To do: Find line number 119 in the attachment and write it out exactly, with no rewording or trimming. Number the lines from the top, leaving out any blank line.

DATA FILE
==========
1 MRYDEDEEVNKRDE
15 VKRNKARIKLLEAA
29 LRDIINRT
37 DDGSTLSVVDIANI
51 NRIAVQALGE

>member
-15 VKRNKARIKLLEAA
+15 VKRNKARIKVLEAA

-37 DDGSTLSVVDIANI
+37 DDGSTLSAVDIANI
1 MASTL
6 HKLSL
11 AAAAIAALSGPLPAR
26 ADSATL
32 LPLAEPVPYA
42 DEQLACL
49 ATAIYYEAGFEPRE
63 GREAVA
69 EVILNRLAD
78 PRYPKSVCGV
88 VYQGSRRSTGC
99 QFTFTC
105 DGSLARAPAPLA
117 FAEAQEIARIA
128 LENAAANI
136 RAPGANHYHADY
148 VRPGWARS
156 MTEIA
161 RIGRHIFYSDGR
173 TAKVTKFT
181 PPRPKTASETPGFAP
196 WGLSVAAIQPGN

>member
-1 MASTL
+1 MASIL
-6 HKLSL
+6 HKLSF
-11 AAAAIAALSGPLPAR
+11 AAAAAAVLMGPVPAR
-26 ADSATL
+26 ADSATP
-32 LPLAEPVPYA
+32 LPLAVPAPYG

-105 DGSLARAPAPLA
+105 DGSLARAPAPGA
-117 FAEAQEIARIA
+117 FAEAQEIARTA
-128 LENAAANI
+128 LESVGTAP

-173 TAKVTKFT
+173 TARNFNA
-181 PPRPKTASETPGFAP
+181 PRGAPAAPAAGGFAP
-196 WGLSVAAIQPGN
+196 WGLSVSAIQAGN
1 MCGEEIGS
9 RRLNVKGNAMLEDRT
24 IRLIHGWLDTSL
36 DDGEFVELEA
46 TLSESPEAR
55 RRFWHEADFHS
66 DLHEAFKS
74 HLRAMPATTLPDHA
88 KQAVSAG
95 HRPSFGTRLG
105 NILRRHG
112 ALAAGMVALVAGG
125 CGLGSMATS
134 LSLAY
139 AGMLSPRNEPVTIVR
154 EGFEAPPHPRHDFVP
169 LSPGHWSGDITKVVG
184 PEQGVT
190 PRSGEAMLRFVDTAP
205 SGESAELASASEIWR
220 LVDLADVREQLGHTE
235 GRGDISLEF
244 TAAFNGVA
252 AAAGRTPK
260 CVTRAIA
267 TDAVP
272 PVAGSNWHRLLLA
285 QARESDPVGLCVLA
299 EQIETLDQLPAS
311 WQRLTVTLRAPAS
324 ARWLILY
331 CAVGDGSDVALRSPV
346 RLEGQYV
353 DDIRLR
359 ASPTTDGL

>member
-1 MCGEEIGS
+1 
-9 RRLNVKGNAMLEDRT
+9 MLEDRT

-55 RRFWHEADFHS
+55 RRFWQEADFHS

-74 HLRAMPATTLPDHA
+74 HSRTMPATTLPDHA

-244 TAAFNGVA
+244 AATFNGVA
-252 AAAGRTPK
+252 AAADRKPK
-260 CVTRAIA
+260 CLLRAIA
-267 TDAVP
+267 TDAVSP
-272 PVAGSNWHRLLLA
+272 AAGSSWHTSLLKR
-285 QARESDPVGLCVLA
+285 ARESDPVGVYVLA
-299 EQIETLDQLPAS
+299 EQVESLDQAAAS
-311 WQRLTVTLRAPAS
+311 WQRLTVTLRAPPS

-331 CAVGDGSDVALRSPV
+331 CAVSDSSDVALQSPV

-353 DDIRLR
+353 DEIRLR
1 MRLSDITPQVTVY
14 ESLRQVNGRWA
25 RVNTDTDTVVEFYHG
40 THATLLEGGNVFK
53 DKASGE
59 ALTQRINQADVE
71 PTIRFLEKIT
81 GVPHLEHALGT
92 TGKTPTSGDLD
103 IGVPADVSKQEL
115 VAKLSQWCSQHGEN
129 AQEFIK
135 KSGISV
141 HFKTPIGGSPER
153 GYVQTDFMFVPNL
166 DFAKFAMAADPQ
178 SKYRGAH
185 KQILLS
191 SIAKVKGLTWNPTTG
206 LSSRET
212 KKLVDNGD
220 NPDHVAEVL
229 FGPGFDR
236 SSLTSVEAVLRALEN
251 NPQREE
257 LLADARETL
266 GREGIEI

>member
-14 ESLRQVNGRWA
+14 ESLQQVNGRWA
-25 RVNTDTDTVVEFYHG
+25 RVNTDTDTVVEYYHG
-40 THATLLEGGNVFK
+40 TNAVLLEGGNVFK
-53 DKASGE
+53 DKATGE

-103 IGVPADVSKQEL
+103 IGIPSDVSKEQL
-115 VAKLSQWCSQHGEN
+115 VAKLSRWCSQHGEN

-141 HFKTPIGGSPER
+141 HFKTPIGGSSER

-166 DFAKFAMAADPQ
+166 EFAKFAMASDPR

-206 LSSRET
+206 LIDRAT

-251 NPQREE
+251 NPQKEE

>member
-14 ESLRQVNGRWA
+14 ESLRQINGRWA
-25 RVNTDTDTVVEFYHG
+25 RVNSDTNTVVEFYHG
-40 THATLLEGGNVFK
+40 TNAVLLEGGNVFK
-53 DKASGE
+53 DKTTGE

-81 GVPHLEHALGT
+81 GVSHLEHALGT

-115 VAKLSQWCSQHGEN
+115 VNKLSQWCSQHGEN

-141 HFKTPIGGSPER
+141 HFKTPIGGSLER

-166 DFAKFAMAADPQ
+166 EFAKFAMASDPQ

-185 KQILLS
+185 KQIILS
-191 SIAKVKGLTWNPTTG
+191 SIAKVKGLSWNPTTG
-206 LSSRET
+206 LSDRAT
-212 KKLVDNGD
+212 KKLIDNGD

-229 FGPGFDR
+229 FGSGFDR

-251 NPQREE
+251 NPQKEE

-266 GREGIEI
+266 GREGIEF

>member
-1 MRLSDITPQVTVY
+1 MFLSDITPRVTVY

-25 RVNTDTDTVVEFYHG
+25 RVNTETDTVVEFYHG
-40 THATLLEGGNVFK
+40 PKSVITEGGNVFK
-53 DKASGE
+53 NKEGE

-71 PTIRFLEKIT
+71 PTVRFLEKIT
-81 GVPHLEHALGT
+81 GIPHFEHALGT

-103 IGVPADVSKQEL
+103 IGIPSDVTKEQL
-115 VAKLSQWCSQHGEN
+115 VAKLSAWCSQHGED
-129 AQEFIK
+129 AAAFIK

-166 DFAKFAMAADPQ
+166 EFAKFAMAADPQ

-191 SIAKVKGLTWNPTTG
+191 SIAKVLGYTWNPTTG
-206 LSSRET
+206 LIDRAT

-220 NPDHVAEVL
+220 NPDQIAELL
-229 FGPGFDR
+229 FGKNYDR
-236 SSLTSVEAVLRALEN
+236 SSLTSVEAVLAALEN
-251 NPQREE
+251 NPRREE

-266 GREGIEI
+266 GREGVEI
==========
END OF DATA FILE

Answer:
+353 DEIRLR